June 2009 Archives
How to Sell: I love the title with its echoes of business advice books. It's easy to imagine someone picking up Clancy Martin's novel to get tips on closing a sale - only to get a shock.
But I hope the book buyer will keep reading. How to Sell is told by a 16-year-old named Bobby Clark. Bobby is expelled from his Toronto high school and heads for Fort Worth. His brother Jim offered him a job there in a jewelry emporium. Bobby is naïve but he's also amoral. He steals his own mother's wedding ring to pawn for cash. But he does it all for a girl he loves -- who doesn't even care about him.
People mistake Bobby's bewilderment and eagerness for innocence. But he also has this talent. Working in the Fort Worth jewelry store may teach Bobby how to fake white gold as platinum, how to pass off a cheap, used Rolex as a brand new expensive model. And he certainly learns a lot about using booze, cocaine and crystal meth to get through the frantic days on the selling floor.
But when it comes to selling, that's an art young Bobby Clark has in his family DNA. Bobby and Jim's father is an ailing New Age minister, part guru, part con-man. He keeps popping up whenever his latest church has failed or whenever he needs serious medical help. Bobby says that his father had lied to him thousands of times. And if you told him he'd lied he would deny it with a sincere heart.
Justine Smith, Absolute Power, dollar bills, 2005
Money for Art, Pt 1: Arts Funding in America
David A. Smith's Money for Art: The Tangled Web of Art and Politics in American Democracy recounts the history of federal funding of the arts since 1817 when Congress bought its first set of oil paintings. But Dr. Smith -- a senior lecturer in history at Baylor University -- mostly gets through the decades up to the 1960s to set up his account of the National Endowment for the Arts, which is more or less the heart of the book. Indeed, it's possible to read Money for Art as an extended preamble to the NEA's culture wars in the '80s and '90s. The book is an attempt to explain that outbreak by putting it in a historical context -- to explain it, learn from it and perhaps even get past it.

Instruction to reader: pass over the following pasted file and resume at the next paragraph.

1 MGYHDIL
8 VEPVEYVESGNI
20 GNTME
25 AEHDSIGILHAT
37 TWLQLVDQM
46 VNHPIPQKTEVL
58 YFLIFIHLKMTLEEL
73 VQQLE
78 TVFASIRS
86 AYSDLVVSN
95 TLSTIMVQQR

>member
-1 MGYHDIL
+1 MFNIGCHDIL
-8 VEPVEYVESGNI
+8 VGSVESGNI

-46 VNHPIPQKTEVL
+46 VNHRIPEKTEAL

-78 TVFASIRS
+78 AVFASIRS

Dr. Smith believes that since the '60s, the NEA -- and American culture in general -- has gone too far in valuing (even celebrating) the needs and impulses of the individual artist. Built up over the course of several chapters, Dr. Smith's argument is that by the '80s, the arts and the NEA had become estranged from much of the American public (and its political leaders). They had discredited themselves in the eyes of many by becoming over-intellectualized, over-concerned with 'transgression' and 'revolution' for transgression and revolution's sake. The NEA was increasingly beholden to a small, insular set of art-world postures and lefty academic opinions. It had embraced a multi-cultural pluralism, thereby surrendering whatever authoritative judgments the endowment made on the artworks it chose to fund.
A backlash from taxpayers and political leaders was bound to happen.
A good case can be made for some of this. Some of it -- no. To take one example: Citing Tom Wolfe's The Painted Word, Dr. Smith presents the idea that the arts have become increasingly esoteric, obsessed with critical theory and have deliberately dismissed a middle-class audience's understanding.
Undoubtedly, some have. But there are two chief weaknesses with this
view. First, as Dr. Smith more or less recognizes, it applies a
situation in the visual arts to all the others. In fact, Money for Art
is often limited by Dr. Smith's reliance on building his case through
the visual arts. Although he makes reference to the other arts, the
great majority of his evidence, his thinking, his history, is derived
from painting and photography.